- The Washington Times - Monday, May 18, 2015

In an effort to stop police departments from sometimes looking more like “occupying forces” than civil servants, President Obama on Monday took executive action to limit the military-style equipment available to law enforcement agencies.

Mr. Obama’s executive order, which he explained during a speech in Camden, New Jersey, came on the same day the president’s “Task Force on 21st Century Policing” made its final recommendations. The group, formed after last summer’s violence and unrest in Ferguson, Missouri, said police departments no longer should be able to use federal funds to buy certain kinds of armored vehicles, weaponized craft or firearms higher than .50 caliber, among other restrictions. It also said the administration should limit federal programs that funnel unused military gear to police departments.

Mr. Obama codified those recommendations with his executive order and cast the move as a key component of a broader effort to rebuild trust between police and the communities they serve.

“We’ve seen how militarized gear can sometimes give people a feeling like there’s an occupying force, as opposed to a force that’s a part of the community, that’s protecting and serving them. It can intimidate and alienate local residents and send the wrong message,” the president said in Camden, a city that has seen dramatic reductions in crime after officials revamped the police department in 2013 to focus more on community engagement.

“We’re going to ensure departments have what they need but also that they have the training to use it,” the president added. “We’re doing these things because we’re listening to what law enforcement is telling us.”

The long-awaited report from Mr. Obama’s task force includes dozens other recommendations. The group, chaired by Philadelphia Police Commissioner Charles Ramsey, said: officers need more training in a host of areas; police departments should equip officers with body cameras; officers should not be responsible for enforcing federal immigration laws; and that the federal government should review whether officers should face new limits on how many hours they can work in a given week.

On military weapons, police departments now will be prohibited from using federal funds or programs to acquire: armored vehicles that use a tracked system instead of wheels; any weaponized vehicle with weapons currently installed; firearms and ammunition higher than .50 caliber; grenade launchers; bayonets; and camouflage uniforms.

Departments still can buy those items using state, local or private funds. But they cannot rely on federal money, nor can they get the items through Defense Department surplus equipment programs.

Most of the banned items are rarely used by local police departments. The most recent example of police relying on some military equipment came last August in Ferguson, when authorities responded to violent protests with armored vehicles and riot gear.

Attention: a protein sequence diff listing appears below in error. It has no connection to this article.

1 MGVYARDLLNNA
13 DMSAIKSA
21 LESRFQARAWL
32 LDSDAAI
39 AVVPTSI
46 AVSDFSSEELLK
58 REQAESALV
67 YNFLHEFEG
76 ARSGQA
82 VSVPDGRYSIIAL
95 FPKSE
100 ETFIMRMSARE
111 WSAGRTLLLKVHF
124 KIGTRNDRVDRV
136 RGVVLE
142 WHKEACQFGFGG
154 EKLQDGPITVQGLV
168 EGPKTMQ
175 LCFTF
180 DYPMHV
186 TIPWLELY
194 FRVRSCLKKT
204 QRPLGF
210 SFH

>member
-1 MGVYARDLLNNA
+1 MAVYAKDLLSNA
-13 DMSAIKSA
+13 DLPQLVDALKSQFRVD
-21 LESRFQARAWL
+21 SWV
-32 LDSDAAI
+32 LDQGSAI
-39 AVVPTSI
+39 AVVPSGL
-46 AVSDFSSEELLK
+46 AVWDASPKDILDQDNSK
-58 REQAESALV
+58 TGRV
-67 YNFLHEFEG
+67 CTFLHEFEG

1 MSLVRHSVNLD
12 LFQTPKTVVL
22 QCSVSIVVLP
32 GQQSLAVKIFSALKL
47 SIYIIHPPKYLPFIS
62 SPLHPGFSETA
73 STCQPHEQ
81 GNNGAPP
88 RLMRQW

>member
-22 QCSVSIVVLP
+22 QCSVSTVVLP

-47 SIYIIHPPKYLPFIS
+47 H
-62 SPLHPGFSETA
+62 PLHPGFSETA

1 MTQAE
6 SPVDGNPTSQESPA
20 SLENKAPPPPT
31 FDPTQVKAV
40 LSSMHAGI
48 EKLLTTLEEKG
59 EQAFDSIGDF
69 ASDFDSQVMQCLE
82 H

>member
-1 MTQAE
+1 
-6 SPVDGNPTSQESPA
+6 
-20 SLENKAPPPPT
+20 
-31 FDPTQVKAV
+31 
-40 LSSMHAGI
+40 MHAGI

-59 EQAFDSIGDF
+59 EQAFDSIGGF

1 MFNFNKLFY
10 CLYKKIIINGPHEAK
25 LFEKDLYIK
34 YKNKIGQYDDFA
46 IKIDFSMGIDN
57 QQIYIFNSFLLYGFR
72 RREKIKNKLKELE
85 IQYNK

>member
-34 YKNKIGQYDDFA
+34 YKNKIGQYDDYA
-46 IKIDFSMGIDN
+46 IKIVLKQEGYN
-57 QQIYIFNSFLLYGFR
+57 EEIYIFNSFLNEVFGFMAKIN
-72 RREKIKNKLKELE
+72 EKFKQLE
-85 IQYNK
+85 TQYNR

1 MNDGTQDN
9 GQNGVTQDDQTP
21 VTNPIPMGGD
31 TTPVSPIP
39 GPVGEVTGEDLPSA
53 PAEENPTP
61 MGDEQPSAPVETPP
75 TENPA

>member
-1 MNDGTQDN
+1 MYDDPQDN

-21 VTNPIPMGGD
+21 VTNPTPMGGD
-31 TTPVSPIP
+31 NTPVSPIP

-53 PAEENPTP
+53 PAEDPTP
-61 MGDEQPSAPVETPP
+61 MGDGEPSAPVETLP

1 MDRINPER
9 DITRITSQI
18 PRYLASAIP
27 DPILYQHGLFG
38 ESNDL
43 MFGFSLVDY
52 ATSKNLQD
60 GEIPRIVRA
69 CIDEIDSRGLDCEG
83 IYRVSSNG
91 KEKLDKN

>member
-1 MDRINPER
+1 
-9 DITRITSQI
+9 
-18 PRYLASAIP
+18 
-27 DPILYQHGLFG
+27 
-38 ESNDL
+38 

The protests were fueled by the death of Michael Brown.

Police departments also must provide additional training for officers and explicitly justify why they need items such as manned aircraft; drones; wheeled armored vehicles; humvees; explosives and pyrotechnics; riot batons; riot helmets; riot shields and other items. Those items can be bought using federal money, provided the department makes a compelling case.

Critics say the new restrictions simply continue the demonization of police departments across the country and could actually put officers in greater danger as they attempt to maintain order in troubled communities.

“It’s easier for people to criticize law enforcement than to criticize the underlying problems happening in these communities that are extremely high crime areas.” said Atlanta attorney Lance LoRusso, a former police officer who specializes in law enforcement issues. “The law enforcement officers that are being vilified are the ones out there putting two-year-olds in body bags from drive-bys and then going out to solve these crimes.”

But others say the president’s action is a necessary first step.

“Through this ban, the president has taken a critical step towards rebuilding trust between police and the people they have pledged to serve,” said Kanya Bennett, legislative counsel at the American Civil Liberties Union. “Now, the federal government will no longer be permitted to supply police departments with military weapons and vehicles designed for the battlefield.”

For his part, Mr. Obama stressed that police reforms are not the only answer. He said lawmakers, community leaders and other stakeholders can take a number of other steps, including reforms to prison sentences for low-level drug offenders.

“If we politicians are simply ramping up long sentences of nonviolent drug crimes that end up devastating communities, we can’t then ask the police to be the ones to solve the problem where then are no able-bodied men in the community,” the president said.


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